Unlike in many legal states, local municipalities would be banned from prohibiting marijuana businesses from operating in their areas, though they could set “reasonable” regulations on the time of operation and location of those businesses.
Retail cannabis sales would be taxed at eight percent. Part of that revenue would fund substance misuse treatment programs, as well as grants to support farmers.
A new Office of Cannabis Management would be established, and it would be responsible for regulating the market and issuing cannabis business licenses. There would be a designated Division of Social Equity.
People living in low-income neighborhoods and military veterans who lost honorable status due to a cannabis-related offense would be considered social equity applicants eligible for priority licensing.
The legislation as revised fixes an issue in current statute that prohibits liquor stores from selling THC products.
It also contains language banning synthetic cannabinoids, which is consistent with Board of Pharmacy rules put into place last year.
The House panels that have passed the legislation in recent weeks are the Health Finance and Policy Committee, Education Finance Committee, Human Services Policy Committee, Workforce Development Finance and Policy Committee, Agriculture Finance and Policy Committee, State and Local Government Finance and Policy Committee, Labor and Industry Finance and Policy Committee, Environment and Natural Resources Finance and Policy Committee, Judiciary Finance and Civil Law Committee and Commerce Finance and Policy Committee.
The Senate committees that have signed off so far are the Environment, Climate, and Legacy Committee, Agriculture, Broadband, and Rural Development Committee, Jobs and Economic Development Committee, Commerce and Consumer Protection Committee and Judiciary and Public Safety Committee.
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Lawmakers and the governor have expressed optimism about the prospects of legalization this session, especially with Democrats newly in control of both chambers, whereas last session they only had a House majority.
Following their election win in November, Democrats internally agreed to discuss the issue imminently.
House Speaker Melissa Hortman (D) said recently that she expects cannabis reform to be included in the governor’s forthcoming budget request, though she reiterated that the reform “will take a long time” to move through the legislature.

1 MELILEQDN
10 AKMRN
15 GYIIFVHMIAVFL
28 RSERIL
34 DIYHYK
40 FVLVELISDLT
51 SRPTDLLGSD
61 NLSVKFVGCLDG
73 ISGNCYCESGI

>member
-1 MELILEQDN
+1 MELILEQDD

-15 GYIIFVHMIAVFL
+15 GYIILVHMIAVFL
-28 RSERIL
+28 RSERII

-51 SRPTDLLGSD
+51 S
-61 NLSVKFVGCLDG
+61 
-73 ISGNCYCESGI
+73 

While marijuana reform was excluded from a list of legislative priorities that Democrats unveiled last month, Hortman said that the issue is “a priority,” albeit a “very big, complicated.”
The governor included funding for implementing legalization in his last executive budget request, but lawmakers were unable to enact the policy change. He and Hortman have differing opinions about how quickly the issue can advance this session, however, with Walz recently saying it would be done “by May” and the speaker indicating it could take until next year.
Winkler told Marijuana Moment that he agrees with the governor, saying “it is likely that [passing legalization] will be done by May.”
“The reason is that the legislature adjourns until next year at the end of May, and so if they don’t do it in that timeline, it’ll take another full year—and I don’t think anything will be improved or bettered by waiting,” he said. “So it’s in everyone’s interest to get this bill passed.”
Two polls released in September found that the majority of Minnesota residents support adult-use marijuana legalization—and one survey showed that even more Minnesotans approve of the state’s move to legalize THC-infused edibles that was enacted earlier this year.
A survey conducted by officials with the House at the annual State Fair that was released in September also found majority support for legalization. That legislature-run poll found that 61 percent of Minnesotans back legalizing cannabis for adult use.